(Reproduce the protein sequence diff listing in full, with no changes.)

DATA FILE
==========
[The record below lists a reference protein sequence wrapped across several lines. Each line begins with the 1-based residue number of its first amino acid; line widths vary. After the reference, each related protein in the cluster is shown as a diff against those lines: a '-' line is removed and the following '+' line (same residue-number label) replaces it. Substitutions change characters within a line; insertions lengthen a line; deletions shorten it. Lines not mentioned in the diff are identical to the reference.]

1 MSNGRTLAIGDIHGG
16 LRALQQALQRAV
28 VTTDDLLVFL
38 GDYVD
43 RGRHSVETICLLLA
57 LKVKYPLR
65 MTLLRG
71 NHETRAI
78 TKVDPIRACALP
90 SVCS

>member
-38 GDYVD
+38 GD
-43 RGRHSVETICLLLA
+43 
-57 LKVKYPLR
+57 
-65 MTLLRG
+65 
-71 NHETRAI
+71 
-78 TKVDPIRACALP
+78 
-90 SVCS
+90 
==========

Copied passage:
[The record below lists a reference protein sequence wrapped across several lines. Each line begins with the 1-based residue number of its first amino acid; line widths vary. After the reference, each related protein in the cluster is shown as a diff against those lines: a '-' line is removed and the following '+' line (same residue-number label) replaces it. Substitutions change characters within a line; insertions lengthen a line; deletions shorten it. Lines not mentioned in the diff are identical to the reference.]

1 MSNGRTLAIGDIHGG
16 LRALQQALQRAV
28 VTTDDLLVFL
38 GDYVD
43 RGRHSVETICLLLA
57 LKVKYPLR
65 MTLLRG
71 NHETRAI
78 TKVDPIRACALP
90 SVCS

>member
-38 GDYVD
+38 GD
-43 RGRHSVETICLLLA
+43 
-57 LKVKYPLR
+57 
-65 MTLLRG
+65 
-71 NHETRAI
+71 
-78 TKVDPIRACALP
+78 
-90 SVCS
+90 